It's a tale as old as time: Boy meets girl, boy and girl realize that they are “twin flames,” boy and girl commit to drinking blood from each other's body.
Megan Fox's Instagram announcement that she is to marry to rapper turned pop-punk singer Machine Gun Kelly had all the usual markers of an engagement post: a kneeling figure, an open ring box, a caption about “having walked through hell together.”
“I said yes,” she wrote. And then she added one more thing: “…and then we drank each other's blood.”
Sure! Fine! Okay! You can see how the Fox-Kelly blood-drinking thought process went, sort of. Aren't we all told that we should bleed for love? Storybook heroes are always announcing things like “My heart beats for you” or referring to “the blood that runs through these veins.” “Blood” is used as a shorthand for “family member.” And Fox and Kelly came of age in an era when the most popular romantic narrative was about a vampire and the woman whose blood he wanted to devour.
But is drinking blood safe? Could this become a mainstream engagement ritual, like scavenger hunts or having a photographer hide in the bushes? I reached out to doctors to ask: Is it okay to drink human blood? Can you do it to sanctify your undying connection to another person's immortal soul? Can you do it but just, like, a bit?
“It is absolutely not safe to drink other people’s blood,” Shikha Jain, M.D., a hematologist and oncologist at the University of Illinois Cancer Center in Chicago, tells Glamour.
“As a board-certified internal medicine physician, I would highly recommend against anyone consuming human blood,” says Brooke Williams, D.O., an osteopath and cofounder of the nonprofit Color of Medicine.
Tessa Commers, M.D., a Seattle-based pediatrician who answers teen health questions for her 1.5 million followers on TikTok, adds, “As far as drinking someone’s blood, it’s overall not advised.”
If you ever want to feel intense shame, try calling doctors during the pandemic and demanding that they weigh in on Megan Fox and Machine Gun Kelly’s drinking blood. (Nevertheless, they were all extremely kind and helpful.) “There are a variety of reasons for why it’s not safe to drink other people’s blood,” says Dr. Jain. “Number one, you don’t know if the other person has a blood-borne pathogen or an infection in their blood. So drinking someone else’s blood that hasn’t been screened for those types of infections could potentially put you at risk for contracting one of those infections.”
But imagine this: I am a world-famous musician with a gun-based name and a lot of time on my hands. I pay for blood screening. Now may I throw back some of my lover's sweet, sweet O-negative? No! The doctors agree in chorus. “Blood is rich in iron and overconsumption of iron can lead to a condition called hemochromatosis, a.k.a. iron overload,” Dr. Williams says. “Very large amounts can causes toxicity leading to cardiac complications, diabetes, and even liver disease.”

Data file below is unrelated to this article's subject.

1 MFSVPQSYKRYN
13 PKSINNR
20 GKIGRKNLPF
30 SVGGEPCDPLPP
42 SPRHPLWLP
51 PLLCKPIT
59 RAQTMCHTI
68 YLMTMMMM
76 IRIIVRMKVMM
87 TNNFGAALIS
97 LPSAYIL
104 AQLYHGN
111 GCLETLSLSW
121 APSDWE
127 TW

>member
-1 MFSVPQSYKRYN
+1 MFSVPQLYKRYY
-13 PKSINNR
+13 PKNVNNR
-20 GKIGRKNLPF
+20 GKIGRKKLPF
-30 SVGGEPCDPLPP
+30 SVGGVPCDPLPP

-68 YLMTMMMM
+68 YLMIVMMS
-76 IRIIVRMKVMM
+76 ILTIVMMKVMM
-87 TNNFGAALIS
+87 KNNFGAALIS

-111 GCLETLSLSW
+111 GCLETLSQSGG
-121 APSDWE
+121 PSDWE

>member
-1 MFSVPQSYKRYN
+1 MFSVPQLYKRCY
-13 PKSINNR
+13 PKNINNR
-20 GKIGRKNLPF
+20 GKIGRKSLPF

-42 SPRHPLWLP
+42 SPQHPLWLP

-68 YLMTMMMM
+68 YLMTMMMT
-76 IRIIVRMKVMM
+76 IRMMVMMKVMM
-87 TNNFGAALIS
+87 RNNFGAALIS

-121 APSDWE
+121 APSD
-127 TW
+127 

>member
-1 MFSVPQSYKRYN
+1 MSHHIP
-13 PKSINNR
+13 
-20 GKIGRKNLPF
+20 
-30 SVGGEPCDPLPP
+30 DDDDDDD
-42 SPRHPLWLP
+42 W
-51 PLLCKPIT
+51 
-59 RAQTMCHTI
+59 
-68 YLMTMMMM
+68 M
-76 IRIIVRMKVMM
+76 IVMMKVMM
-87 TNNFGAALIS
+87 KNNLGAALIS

People may think, Dr. Jain says, that drinking blood is an easy, direct way to increase blood supply. “I want to make the point that when we do blood transfusions, we typically use an IV, so it goes directly into your vein,” she explains. “When you drink blood, the blood is processed through your body the same way food or beverage would be, and most of it would be broken down. So you wouldn’t be getting the benefits of a blood transfusion by drinking blood.”
Plus, Commers notes, drinking blood can irritate your stomach, causing vomiting. Did Megan and MGK spend their engagement night throwing up blood? If they did, rest assured that we will one day see an upsetting music video about it.
Celebrities are entertainers. Like crazed party clowns or a competitive child dancer, they sometimes do not differentiate between actions that are mesmerizing and actions that you can't look away from, because you may later be called to give eyewitness testimony on them in court. Megan Fox and Machine Gun Kelly didn't invent using blood as a gambit—Billy Bob Thornton and Angelina Jolie famously wore each other’s dried blood in lockets throughout their courtship. “Blood-based marketing has been a quiet niche in recent years,” AdWeek reported over the summer, citing campaigns by Lil Nas X and Tony Hawk.
“If you have the desire to get rid of any of your blood, as opposed to giving it to someone to drink, I would recommend giving it to somebody whose life you may be able to save, by donating that blood,” saysDr. Jain. “We are having a huge blood supply issue in hospitals across the country right now.”
Having safe amounts of blood removed from your body by a professional and shared with someone in need? Now, that is hard-core romantic.
Jenny Singer is a staff writer for Glamour. You can follow her on Twitter.
Originally Appeared on Glamour